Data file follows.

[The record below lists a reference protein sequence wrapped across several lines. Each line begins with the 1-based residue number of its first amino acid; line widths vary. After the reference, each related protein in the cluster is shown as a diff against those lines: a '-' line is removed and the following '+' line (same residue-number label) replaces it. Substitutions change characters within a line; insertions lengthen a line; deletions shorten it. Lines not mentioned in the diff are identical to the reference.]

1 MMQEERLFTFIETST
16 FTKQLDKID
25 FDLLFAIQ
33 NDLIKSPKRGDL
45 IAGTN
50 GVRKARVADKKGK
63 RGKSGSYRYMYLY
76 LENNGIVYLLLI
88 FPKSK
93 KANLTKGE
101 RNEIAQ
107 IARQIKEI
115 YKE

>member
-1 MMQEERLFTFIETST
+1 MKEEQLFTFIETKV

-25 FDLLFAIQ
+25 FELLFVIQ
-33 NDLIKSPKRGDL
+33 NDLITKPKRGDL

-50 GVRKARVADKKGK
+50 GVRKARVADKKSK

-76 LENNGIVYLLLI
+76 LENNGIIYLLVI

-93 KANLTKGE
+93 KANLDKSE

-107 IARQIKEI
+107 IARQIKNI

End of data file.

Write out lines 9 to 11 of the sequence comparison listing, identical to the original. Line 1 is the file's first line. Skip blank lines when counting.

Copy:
76 LENNGIVYLLLI
88 FPKSK
93 KANLTKGE